One of my favorite bits that Mr. Skelton did is one I still quote today. He said he had gotten his driver to take him sight-seeing around the city that afternoon. He named several landmarks, like Regas Restaurant, West Towne Mall, and Gay Street (he giggled naughtily when he said “Gay Street”, covering his mouth and widening his eyes in shock; everyone loved it; it was about the most “off-color” thing he said). Then he said, “You folks are gonna have a real nice town here . . . if you ever get it finished!” Brought the house down.

    The Pledge was just as wonderful as you said. You could tell, even after all the times he’d done it, it still moved him deeply. You could have heard a pin drop in the theatre.

    But my very best moment was after the show. We waited while everyone else filed out. Then we waited while the crew broke down the equipment. Then we waited while the custodians swept up the litter. Then we waited while the maintenance crew shut down the lights. Then we waited some more. And then . . . Mr. Skelton came out the back door of the theatre to talk to us! There were only about ten or twelve people left; the man acted like he had nothing else to do for the rest of his life but talk to us. He chatted with each person and signed autographs (yes, I have the program from that night, with his signature . . . sigh . . .). When he got to me, I stammered and said, “Mr. Skelton, you have given me some of the happiest, most pleasant moments of my life.” He cradled my hands in his, looked me in the eye, and said in a soft, choked voice, “And you, young lady, have just given that back to me.”

    Oh, yes, I remember . . . !

  • 5. lasthome  |  March 12, 2007 at 1:50 pm

    Holy COW Sheryl, what an experience! I’m jealous 🙂 What a great ending to a great night. I wish I remembered more about the show itself, but I think you jogged my memory on the driving-around-town bit. One thing I remember it was such a gorgeous night, and the people that were gathered around the waterfront where I was were doing so not just because they wanted to hear a funny comedian, but out of respect for a man they knew deserved it. And I think he realized that and was moved by the gesture when they opened the back of the stage.

    By the way, guess who this is from the Oak Ridge Playhouse 🙂

  • 6. Lee  |  April 2, 2007 at 12:04 pm

    I was only 10 years old at the time. I had heard of Red and had seen his comedy routines on TV. My parents introduced me to these comedians and shows of long ago and I am still fond of them to this day. We had not yet attended the World’s Fair, but had talked about going. When I heard that Red Skelton was goin to be performing, I begged my parents to go on that day. We stood outside the Amphitheatre on the stage-right side. We had a very clear view of him. I don’t remember anything about his routine as far as specific jokes. I just remeber that I was seeing an icon and what an honor it was to be seeing this man.

    There are not a lot of comedians that a ten-year-old boy would get to see. I have so much respect for Mr. Skelton because he kept it clean. I think it was also around this time that there was a showing of some of his paintings in Gatlinburg (I belive) and I got to go see those, as well.

    Cheryl, my family and I came back to the theatre later that evening as he was leaving and got to see him get into his limo and drive away.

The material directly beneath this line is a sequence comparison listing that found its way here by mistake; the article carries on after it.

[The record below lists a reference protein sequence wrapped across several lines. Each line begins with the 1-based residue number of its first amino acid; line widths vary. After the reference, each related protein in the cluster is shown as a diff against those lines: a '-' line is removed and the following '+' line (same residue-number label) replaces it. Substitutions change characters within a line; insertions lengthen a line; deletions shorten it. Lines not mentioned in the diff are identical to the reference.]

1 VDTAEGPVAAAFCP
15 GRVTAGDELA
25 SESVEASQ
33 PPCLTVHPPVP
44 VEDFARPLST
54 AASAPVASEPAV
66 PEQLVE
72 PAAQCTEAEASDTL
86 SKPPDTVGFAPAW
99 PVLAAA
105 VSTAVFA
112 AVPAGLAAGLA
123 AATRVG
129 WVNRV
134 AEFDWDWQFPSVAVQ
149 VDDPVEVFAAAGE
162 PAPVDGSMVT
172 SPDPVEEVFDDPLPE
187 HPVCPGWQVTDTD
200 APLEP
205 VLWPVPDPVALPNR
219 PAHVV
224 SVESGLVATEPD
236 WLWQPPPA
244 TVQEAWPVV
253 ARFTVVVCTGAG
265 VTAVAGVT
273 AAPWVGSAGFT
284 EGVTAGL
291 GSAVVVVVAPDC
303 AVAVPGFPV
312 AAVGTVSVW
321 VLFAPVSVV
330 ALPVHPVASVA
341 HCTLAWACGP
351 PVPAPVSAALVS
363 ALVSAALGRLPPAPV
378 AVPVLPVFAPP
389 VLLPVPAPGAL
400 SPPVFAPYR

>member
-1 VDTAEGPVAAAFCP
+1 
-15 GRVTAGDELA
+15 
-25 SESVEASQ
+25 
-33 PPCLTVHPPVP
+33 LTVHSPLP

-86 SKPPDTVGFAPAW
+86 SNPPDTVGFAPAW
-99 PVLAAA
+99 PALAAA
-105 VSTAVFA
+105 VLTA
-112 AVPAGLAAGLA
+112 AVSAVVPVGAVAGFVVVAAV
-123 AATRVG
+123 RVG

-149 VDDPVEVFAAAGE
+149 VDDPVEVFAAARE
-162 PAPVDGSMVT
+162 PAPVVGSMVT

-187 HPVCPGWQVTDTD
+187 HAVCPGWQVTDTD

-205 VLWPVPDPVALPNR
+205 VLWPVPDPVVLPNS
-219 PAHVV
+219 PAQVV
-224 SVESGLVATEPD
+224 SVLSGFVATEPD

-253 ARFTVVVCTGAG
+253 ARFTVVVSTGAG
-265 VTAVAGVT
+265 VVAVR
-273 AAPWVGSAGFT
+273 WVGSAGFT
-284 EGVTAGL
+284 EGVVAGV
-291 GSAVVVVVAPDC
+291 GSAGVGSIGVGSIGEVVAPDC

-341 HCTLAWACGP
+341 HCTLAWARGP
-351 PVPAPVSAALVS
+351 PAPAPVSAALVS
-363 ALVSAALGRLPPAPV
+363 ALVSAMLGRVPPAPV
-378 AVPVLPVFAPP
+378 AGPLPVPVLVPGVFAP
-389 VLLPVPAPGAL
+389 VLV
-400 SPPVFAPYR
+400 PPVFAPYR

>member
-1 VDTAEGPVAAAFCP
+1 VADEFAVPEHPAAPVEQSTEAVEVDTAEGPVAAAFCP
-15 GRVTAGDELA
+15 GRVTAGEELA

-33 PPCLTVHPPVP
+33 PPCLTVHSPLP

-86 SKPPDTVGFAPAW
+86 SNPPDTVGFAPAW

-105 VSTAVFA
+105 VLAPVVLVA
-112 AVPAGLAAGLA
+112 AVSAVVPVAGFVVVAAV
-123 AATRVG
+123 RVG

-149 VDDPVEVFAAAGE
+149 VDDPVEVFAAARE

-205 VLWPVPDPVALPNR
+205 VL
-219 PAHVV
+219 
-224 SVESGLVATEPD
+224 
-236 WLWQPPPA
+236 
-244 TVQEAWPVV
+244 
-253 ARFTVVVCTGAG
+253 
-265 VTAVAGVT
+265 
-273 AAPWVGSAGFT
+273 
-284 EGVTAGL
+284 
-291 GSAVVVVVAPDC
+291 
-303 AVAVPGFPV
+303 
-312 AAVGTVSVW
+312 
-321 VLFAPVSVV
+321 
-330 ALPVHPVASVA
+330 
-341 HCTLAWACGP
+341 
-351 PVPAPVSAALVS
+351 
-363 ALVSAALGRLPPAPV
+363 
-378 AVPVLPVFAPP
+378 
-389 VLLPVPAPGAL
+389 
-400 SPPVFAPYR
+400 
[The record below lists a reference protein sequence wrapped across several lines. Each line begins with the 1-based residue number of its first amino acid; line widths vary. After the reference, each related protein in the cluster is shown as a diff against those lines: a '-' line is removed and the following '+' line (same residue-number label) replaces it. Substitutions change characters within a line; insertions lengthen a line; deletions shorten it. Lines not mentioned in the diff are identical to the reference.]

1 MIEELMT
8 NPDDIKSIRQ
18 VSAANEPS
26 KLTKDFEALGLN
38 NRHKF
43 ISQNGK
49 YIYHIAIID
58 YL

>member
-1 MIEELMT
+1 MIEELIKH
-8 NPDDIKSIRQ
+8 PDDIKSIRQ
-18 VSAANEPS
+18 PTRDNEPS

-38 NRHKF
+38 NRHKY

I will always cherish this memory from the fair. It was the only day my family attended the fair. We lived in Morristown (and still do) and money was very tight for us. However, I would not trade seeing Red Skelton for ten days of going to the fair. I have seen and met many famous people over the years, but one of the most memorable and most cherished encounters will always be this one.

  • 7. kristi  |  May 17, 2007 at 8:18 am

    I am a native of Red Skelton’s hometown – Vincennes Indiana, and site of the Red Skelton Festival Weekend and Red Skelton Museum of American Comedy. I remember standing in line to meet Red as a child. Periodically, I just search for items about Red and was so pleased to find the comments on this site. Every story just reinforces the contributions he made to the world of comedy and the arts.

  • 8. Harry  |  October 11, 2008 at 1:39 am

    Mr Zinn, I think your honoroing Mr Skelton with your act is wonderful. I did not use Impersonating or copying, because they are not words I would use after reading your post, I was 9 during that broadcast and can still remember it. It is sad, to remember I didnt think that this was not needed to be said on his show that night. I was too young to realize the real devestation going on in the country. Now, today, we are seeing the aftermath of Free Love and New Age thinking. It is still riping the virtues of our country apart. Maybe the 70’s generation can piece this country back together now that the 60’s generation is retiring.

    God Bless You and Your Act

  • 9. joan  |  December 28, 2008 at 2:58 pm

    I just wanted to know if you can help me. We got the red skelton holiday collection and after we watch the first part,there is more on that tape. It tells us to press highlight to get more and it does not work. Do you know what else we can do. Thanks Joan

  • 10. jessiteg  |  April 12, 2009 at 6:15 am

    Very interesting site. I recognize your interest in my bad oxygen Wanna very nice joke?)) What do you call bedtime stories for boats? Ferry tales.

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  • 12. Earl Chism  |  December 5, 2017 at 6:47 am

    What can I say, I’m late by several years. As far as I kn this blog is dead. I was a Marine in charge of the Marine detachment that raised and lowered the flag of all the countries that attended the fair. Such an honor. We also escorted special people around the fair…ie Johnny Cash and June Carter Cash and of course Mr Red Skelton. We spent most of one day with him and I was one of the Marines that marched him on stage. I remember him speaking very highly of us. I wish there was video somewhere


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Remember the Date

The 25th Anniversary of the 1982 World's Fair is on May 1, 2007. Mark your calendars!